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Longboard surfing in WA

Longboard surfing in Australia has been around since it was first introduced by Duke Kohanamoku in 1915 and the first Australian to ride a surfboard was a lady by the name of Isabel Letham.  During the time up until the 1940’s, surfboards were predominately 10-15ft solid wood planks and as a consequence not too many boards were being surfed. However, hollow plywood boards became prominant and the sport started to catch on, moreso in the life saving club fraternity than from individuals.

It was then in the 1950’s and 60’s that the experimental use of Fibre glass, balsa wood and in some cases Polyethelene foam, launched a new wave of surfers separate from the life saving clubs. In addition, the Americans were embarking on the growth of a social community of surfers spurred on by cult films such as Gidget.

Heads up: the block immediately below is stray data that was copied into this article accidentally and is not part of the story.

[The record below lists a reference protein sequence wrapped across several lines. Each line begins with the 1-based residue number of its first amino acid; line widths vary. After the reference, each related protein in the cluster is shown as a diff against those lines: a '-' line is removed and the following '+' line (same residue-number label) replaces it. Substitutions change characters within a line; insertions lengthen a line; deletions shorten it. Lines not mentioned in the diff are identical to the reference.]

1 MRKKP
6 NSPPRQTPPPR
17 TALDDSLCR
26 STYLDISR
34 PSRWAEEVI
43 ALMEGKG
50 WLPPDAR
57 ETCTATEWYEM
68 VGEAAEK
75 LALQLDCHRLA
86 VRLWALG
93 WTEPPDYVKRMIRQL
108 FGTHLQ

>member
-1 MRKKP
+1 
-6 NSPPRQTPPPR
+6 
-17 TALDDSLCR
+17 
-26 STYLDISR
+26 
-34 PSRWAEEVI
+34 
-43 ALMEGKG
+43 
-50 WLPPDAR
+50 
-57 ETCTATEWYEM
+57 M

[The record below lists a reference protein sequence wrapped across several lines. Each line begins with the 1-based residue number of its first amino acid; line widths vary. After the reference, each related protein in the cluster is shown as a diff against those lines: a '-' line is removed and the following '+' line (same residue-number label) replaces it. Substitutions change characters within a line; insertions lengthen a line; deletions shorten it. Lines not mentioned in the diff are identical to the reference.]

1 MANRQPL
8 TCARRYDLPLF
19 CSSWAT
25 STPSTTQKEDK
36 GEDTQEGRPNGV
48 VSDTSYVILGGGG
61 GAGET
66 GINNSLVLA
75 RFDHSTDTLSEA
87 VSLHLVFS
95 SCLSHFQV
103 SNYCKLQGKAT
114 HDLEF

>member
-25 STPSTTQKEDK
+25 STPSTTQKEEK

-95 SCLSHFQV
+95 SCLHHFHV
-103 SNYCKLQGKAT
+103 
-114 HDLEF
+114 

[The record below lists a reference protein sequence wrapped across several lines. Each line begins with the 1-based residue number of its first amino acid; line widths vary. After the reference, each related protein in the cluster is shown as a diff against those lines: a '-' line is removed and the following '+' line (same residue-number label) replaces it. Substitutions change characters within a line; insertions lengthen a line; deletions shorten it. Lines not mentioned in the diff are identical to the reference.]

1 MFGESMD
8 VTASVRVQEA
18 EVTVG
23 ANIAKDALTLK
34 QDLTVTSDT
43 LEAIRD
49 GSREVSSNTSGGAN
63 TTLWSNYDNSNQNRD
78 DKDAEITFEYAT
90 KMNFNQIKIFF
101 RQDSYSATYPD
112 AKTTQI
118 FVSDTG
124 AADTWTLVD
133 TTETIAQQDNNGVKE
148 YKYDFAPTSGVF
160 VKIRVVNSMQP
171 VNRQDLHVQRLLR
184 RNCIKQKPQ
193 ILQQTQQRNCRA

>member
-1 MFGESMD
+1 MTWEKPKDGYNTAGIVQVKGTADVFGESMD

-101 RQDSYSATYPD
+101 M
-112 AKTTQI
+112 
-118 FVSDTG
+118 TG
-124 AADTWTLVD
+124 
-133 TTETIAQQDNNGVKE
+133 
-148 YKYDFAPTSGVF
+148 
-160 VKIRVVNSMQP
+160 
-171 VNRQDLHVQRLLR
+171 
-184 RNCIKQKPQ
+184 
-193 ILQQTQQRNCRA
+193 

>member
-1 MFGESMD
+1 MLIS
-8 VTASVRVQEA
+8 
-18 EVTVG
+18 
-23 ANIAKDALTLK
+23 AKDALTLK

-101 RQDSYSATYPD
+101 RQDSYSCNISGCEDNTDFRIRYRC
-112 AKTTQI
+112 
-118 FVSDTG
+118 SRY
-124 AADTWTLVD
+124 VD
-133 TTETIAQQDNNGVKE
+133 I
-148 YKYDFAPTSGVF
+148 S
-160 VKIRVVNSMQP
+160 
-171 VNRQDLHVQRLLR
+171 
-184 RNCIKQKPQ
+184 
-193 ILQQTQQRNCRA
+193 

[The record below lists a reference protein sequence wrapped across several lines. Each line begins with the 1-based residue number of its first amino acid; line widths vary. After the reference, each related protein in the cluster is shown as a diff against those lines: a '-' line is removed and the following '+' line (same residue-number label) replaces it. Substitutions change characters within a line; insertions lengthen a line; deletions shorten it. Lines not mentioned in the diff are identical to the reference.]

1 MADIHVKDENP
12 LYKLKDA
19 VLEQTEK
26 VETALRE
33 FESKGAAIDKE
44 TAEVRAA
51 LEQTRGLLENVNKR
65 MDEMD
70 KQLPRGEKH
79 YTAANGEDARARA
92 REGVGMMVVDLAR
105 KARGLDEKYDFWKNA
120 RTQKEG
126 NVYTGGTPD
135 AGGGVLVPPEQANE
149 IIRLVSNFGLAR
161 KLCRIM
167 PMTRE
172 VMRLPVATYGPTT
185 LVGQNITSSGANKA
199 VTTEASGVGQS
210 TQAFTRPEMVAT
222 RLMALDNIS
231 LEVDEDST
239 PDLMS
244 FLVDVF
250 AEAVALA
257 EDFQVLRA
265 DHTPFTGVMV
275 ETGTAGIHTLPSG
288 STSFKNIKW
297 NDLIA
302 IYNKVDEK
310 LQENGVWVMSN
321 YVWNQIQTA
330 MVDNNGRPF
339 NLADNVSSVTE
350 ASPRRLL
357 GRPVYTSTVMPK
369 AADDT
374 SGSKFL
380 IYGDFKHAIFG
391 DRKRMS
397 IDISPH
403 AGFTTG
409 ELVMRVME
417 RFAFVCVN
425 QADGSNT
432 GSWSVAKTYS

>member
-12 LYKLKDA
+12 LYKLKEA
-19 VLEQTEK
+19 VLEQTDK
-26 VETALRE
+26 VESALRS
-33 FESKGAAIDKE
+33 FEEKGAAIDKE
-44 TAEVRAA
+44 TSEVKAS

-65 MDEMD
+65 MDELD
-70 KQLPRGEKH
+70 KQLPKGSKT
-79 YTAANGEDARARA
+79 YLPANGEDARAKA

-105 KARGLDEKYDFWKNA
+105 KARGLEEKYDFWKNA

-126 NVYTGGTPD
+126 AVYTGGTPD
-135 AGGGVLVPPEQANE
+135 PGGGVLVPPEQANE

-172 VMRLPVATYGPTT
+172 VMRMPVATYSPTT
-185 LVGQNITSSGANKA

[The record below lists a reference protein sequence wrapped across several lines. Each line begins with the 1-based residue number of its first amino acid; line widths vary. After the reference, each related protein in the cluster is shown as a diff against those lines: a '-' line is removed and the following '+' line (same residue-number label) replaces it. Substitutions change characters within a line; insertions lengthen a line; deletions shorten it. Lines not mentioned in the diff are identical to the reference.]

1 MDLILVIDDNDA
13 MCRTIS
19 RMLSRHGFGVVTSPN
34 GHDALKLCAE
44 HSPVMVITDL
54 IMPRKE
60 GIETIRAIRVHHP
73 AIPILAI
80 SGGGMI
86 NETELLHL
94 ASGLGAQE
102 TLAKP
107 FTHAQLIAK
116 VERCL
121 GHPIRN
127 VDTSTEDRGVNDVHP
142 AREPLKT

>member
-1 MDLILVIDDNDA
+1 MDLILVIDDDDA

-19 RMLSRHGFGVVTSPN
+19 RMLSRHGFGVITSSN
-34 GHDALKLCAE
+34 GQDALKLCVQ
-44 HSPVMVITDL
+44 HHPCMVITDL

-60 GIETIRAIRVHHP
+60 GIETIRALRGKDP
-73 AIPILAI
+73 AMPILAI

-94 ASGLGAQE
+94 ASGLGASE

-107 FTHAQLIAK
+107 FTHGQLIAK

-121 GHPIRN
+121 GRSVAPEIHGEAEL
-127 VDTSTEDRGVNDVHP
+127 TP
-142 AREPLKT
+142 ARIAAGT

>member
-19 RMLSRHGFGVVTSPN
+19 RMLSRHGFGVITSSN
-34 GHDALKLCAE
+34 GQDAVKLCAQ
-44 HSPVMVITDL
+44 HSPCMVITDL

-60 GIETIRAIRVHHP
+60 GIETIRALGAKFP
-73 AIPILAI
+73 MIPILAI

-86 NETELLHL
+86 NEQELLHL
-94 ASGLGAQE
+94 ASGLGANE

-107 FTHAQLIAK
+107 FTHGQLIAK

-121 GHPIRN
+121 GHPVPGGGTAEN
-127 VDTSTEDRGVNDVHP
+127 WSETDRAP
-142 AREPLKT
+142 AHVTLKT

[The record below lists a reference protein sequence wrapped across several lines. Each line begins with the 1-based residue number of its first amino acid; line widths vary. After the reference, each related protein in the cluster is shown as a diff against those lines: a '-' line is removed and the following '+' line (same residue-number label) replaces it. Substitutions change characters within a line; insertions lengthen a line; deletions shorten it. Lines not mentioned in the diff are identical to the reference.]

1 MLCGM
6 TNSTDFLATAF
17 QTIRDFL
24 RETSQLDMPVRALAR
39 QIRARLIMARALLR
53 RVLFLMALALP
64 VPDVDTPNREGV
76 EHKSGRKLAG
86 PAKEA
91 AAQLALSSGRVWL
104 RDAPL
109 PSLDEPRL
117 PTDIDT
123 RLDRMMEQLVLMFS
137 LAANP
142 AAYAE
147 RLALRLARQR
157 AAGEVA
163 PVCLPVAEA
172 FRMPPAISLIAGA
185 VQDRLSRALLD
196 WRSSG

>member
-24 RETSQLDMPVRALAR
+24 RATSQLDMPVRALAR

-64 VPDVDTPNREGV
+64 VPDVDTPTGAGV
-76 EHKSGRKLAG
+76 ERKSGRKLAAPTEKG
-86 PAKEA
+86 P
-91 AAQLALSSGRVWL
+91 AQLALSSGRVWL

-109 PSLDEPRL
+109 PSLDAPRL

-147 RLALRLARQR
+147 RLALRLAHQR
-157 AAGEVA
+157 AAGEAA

Australia was also defining itself in this new culture and were making strong advances into competition surfing, led by Midget Farrely, and Nat Young. Not to mention surfboard design by the legends such as Bob Mctavish and George Greenough.

Western Australia has a long list of surfers who have represented their state and country but also into the professional arena in longboarding and shortboards. People such as Ian Cairns, and Taj Burrow have helped the old school and new school of surfers understand their roots.

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